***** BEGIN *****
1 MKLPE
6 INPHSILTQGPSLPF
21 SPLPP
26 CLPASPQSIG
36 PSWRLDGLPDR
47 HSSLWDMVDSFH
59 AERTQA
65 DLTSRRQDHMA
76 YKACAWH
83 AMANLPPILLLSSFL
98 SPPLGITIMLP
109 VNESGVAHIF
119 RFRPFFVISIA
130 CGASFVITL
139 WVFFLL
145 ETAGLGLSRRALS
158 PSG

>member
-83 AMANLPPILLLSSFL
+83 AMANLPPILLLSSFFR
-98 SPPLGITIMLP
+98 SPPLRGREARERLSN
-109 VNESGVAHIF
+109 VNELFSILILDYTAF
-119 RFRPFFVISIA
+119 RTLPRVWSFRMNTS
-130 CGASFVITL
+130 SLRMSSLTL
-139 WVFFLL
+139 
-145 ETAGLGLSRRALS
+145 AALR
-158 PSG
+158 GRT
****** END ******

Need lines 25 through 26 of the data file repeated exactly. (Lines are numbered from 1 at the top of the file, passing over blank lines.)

-119 RFRPFFVISIA
+119 RTLPRVWSFRMNTS